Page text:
You’d think so, wouldn’t you? But they just go on doing what they do. Something’s funny there. (Noted for further study: the TSA breaking every promise they’ve ever made about the wretched no-fly list.)

  8. Thebes says:

    Sorry man, but you are wrong.

    The TSA REQUIRES that they be locked out of gun carrying luggage. If I check a bag with a gun at the airport the TSA inspects it and I lock it and I keep the key specifically so that they can not open it. Thats how its done and many photogs (as one example) carry a starter pistol or actual firearm so that their gear won’t get stolen by airport staff…. I think I even read about that on BB once.

    Dunno what happened to the Israeli guns, perhaps a TSA goon got particularly greedy, but I think its more likely spy vs spy stuff, ie those specific guns were targeted by some nation’s intelligence for some reason, its not just random theft.

    • Teresa Nielsen Hayden says:

      Thebes, any circumstance that makes it hard for TSA employees to steal stuff is going to make it much harder for unnamed operatives to sneak it and steal it. Besides, why in heaven’s name would they pick nonpublic spaces at airports as the place to do it? I give your story full points for creativity, but none for credibility.

  9. Micah says:

    As much as I love to hate the TSA, it seems more likely that an airline baggage handler did the deed here. My understanding is that this security team was connecting at JFK from an El Al flight to an AA flight to DC, so they probably had to claim their luggage to pass through customs and then re-check it. It would pass through a number of hands (TSA, whoever is responsible for interline baggage transfers, then AA baggage handlers) before getting put on the wrong plane.

    The fact that it was put on the wrong plane strongly suggests it was an airline employee and not TSA, as the airline employee is the one with the ability to put the bag on the wrong flight to make it harder to track down at what point the guns were stolen.

    • paulj says:

      Micah, I think you’re right. Theft from checked baggage has been a problem long before the TSA ever came into being. The fact that this is a symptom of a potentially dangerous security hole and the TSA has not effectively dealt with it is a separate issue (if good stuff can be stolen from checked bags undetected, then bad stuff can go into checked bags undetected). This incident will get a lot of attention, but most of the garden-variety theft of the nice stuff you couldn’t carry on is going to be done by those with the means, motive and opportunity: the baggage handlers who work behind the scenes. From the airlines perspective, it’s still a small enough problem to be tolerable to them.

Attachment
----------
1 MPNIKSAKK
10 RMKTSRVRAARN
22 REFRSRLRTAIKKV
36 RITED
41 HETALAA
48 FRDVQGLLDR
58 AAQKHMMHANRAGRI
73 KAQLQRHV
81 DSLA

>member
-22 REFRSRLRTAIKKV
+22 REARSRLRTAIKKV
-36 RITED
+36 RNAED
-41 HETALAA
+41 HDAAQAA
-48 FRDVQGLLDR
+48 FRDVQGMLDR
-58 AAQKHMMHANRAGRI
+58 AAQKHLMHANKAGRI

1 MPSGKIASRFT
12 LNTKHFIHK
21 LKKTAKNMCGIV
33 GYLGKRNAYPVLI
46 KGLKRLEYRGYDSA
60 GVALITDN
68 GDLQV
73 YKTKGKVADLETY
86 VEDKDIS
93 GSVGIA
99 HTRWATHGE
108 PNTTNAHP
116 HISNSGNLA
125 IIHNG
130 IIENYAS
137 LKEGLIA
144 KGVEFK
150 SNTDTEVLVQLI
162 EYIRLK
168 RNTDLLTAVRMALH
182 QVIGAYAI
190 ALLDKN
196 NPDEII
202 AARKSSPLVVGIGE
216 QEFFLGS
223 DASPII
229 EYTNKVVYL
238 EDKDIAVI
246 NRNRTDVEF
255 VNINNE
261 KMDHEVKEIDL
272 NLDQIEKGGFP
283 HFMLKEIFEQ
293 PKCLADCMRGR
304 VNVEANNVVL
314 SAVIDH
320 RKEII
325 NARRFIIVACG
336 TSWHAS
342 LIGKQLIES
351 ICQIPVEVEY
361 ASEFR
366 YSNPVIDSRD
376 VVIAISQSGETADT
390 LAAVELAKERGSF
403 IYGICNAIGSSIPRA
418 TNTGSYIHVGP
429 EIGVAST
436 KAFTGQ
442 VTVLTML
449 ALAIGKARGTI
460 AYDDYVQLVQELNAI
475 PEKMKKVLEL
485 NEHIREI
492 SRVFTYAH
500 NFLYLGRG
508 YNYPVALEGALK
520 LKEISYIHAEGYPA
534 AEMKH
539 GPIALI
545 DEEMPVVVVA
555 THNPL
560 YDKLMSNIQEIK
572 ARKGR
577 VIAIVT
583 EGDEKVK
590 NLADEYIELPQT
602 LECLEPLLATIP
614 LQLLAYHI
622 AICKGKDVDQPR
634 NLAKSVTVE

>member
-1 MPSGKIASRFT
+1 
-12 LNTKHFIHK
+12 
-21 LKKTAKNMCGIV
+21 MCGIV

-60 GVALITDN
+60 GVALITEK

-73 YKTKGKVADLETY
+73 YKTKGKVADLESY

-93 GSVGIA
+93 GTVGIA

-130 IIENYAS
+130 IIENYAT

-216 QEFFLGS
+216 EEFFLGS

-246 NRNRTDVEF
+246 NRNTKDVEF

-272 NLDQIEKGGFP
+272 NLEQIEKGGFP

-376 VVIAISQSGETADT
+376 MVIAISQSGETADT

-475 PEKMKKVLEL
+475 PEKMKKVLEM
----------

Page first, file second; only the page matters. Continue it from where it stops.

10. deckard68 says:

    All this blame of TSA, when it could just be the baggage handlers. Where once there was one set of thieves working at the airport, now there are two.

  11. CastanhasDoPara says:

    Frequent international and domestic US air traveler here. I have never used TSA approved locks and from the looks of it I never will. I use the biggest toughest locks I can find that will still fit through the hasp on my luggage, about a 2x2x3/4 inch case, with a 3/8 inch armored/hardened chro-moly bolt, and a 7-pin tube tumbler system. Sure the things are pickable but you have to know how and it is pretty tricky. Point is, that I have never had my locks cut off, I know they tried but you would need some serious bolt cutters and a moose to cut it (I guess they didn’t want to spring for the pneumatic type cutters). All that ever happens is that the handlers/TSA have me open it (when they ask), and re-lock it after it goes trough the x-ray machine. No lost items, no big deal. Though that doesn’t mean I haven’t had stuff come out the other end of the meat grinder broken. Seriously those morons must beat and ever-lovin’ crap out of our luggage. So there’s my two cents. Hope that helps.

    PS, soft sided luggage is for the lame. What sense is there in barricading the door if you’re just going to leave the windows open. Hard case luggage is the only way to go.

  12. ackpht says:

    The authority to open your baggage is a thief’s dream. The airline blames security, security blames the airline, nobody’s responsible, nobody cares.

  13. Caroline says:

    Oh, brilliant. I thought declaring a firearm in your checked baggage let you lock it yourself? I guess the starter pistol trick is a non-starter now.

  14. querent says:

    Heh. Maybe AIPAC will actually prove useful for once and get the TSA pinned to the wall over this.

  15. Anonymous says:

    TSA= They Steal, Always.